Peckish for a bit of dim sum but I didn’t want to travel too far from home. And I wasn’t fussed about quality either. Those two statements only point to Gold Leaf in Preston.
There’s nothing much to report here really. Parking is available in the Preston market lots (remember to park in the white lots) away from the cramped High St street parking. Eye the baked buns in their bakery sales store as you make your way up the stairs to the second level restaurant. You might have to push past the patrons making their way down, but remember to play nice and no need to make a fuss. Everyone is there with a hungry stomach to fill up, check in your grumpiness at the door. I would also recommend making a booking, just in case. This place is popular with the masses and a phone call or online booking is easy peasy.
Once you sit down, you should have to wait for more than 30secs before the first 4 food trolleys come rolling by. For some reason, they wouldn’t take a no from my table even though we had declined the fried cuttlefish 5 times. In no time, the table was piled with braised chicken feet with ginko, har gow (the shrimp steamed dumpling), glutinous rice, braised pork spare ribs, steamed pork balls and sharkfin (fake, no need to scream) pork dumplings.
I liked the chicken feet, they aren’t the ones which are fried first so they are more substantial. The added ginko was nice. The prawn in the har gow was fresh so no complaints there but the skin was simply too thin and tore away too easily. I found the glutinous rice a tad dry, and rather bland. Might need more chinese sausage and/or peanuts. The braised pork spare ribs were nice, but probably need more pepper on the seasoning. Pork balls were ok.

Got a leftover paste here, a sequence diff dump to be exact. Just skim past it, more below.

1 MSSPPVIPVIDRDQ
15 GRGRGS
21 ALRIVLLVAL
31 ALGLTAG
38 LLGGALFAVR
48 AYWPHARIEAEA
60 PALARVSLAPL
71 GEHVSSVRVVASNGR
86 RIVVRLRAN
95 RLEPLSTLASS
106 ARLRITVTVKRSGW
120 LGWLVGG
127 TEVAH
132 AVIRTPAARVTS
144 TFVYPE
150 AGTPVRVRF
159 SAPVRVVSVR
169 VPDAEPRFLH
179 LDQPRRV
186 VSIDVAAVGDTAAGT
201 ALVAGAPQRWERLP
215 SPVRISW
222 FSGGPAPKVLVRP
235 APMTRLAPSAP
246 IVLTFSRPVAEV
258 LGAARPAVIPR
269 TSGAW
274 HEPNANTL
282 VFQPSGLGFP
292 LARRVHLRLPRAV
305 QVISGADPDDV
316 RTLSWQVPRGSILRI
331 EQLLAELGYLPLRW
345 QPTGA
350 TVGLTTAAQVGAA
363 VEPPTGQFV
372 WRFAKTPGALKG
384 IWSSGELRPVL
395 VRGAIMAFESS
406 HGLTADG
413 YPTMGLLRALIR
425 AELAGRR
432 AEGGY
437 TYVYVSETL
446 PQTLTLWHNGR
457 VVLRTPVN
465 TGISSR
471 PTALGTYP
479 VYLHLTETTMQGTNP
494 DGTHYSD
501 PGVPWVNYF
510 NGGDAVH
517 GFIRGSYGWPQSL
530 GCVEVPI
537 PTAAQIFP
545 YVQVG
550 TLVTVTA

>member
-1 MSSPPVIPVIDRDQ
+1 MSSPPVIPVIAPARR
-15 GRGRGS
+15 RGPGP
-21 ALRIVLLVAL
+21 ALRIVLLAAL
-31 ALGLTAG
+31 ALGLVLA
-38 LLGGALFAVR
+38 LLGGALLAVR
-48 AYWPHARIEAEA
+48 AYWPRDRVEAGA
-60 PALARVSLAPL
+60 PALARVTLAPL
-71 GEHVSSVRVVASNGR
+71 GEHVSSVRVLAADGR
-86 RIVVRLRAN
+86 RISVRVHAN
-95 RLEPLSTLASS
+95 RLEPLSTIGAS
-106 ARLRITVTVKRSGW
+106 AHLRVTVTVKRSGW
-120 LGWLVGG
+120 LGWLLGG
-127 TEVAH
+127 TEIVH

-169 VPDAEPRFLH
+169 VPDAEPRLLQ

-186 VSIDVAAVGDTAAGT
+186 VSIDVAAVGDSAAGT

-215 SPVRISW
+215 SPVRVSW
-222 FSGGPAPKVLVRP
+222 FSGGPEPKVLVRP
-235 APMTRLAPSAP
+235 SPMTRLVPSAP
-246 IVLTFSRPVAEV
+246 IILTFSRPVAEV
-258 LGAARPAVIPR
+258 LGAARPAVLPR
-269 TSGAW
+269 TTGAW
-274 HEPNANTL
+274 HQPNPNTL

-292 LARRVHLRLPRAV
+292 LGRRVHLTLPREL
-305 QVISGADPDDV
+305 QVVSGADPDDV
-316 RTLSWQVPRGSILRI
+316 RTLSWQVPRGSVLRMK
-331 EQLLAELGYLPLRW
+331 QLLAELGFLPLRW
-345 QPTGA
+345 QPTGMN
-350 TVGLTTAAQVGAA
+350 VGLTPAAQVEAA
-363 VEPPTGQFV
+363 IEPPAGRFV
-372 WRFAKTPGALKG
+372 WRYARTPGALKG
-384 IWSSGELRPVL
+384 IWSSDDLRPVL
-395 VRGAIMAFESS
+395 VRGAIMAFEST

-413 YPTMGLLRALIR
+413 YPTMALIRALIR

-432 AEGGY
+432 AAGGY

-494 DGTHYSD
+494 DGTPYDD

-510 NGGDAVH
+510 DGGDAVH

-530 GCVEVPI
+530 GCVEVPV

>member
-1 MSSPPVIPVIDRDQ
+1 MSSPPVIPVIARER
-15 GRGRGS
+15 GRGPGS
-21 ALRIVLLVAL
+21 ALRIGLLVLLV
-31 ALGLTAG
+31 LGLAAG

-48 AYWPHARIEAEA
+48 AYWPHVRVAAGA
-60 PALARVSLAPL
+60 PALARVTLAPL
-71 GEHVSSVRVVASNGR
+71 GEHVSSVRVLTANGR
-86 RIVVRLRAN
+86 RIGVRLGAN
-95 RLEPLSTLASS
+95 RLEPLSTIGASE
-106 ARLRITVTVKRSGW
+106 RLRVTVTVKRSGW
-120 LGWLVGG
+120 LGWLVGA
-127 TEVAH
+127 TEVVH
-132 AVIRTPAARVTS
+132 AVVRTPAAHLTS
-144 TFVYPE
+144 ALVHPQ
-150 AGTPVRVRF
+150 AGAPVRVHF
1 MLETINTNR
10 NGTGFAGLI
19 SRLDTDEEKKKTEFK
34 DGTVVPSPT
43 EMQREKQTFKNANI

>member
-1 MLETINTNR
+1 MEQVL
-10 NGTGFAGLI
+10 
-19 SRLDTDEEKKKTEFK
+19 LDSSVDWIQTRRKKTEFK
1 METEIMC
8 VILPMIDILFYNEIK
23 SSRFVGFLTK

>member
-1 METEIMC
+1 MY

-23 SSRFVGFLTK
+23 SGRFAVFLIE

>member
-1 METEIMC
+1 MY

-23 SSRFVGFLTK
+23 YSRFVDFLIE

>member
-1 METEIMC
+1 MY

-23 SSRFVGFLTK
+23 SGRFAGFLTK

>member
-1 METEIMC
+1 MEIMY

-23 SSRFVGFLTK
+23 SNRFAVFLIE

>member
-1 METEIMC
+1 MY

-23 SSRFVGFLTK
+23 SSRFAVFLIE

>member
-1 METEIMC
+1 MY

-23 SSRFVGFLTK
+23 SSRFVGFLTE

The siewmai was the best dim dum on offer. It was a solid chunk of meat, and dipped in the chilli sauce, that’s the kinda thing I need for mindless Sunday brunch feasting HK-styled.
I don’t have a picture of the custard tarts because they disappeared into our bellies so quickly. It had a flakey brittle base so it’s not the biccy type of dough. And the custard is the soft, more fluid type despite some amount of egg yolk detectable. The reason for me stating these features is because custard tart is so variable that you just have to pick the particular style of preparation that you like and stick with it. For me, I simply love custard tarts so I’m not fussed.
Overall, if you want a no-brainer, cheap and menu-free dining, then Gold Leaf is Preston would be a recommended port of call. It’s ~$30 per person or less. Look, you aint’ gonna get high quality finely presented dishes, but I guess there are places in the city for that if that really floats your boat. I see that Gold Leaf has several other outlets, so it might be a curious comparion to check out the other restaurants.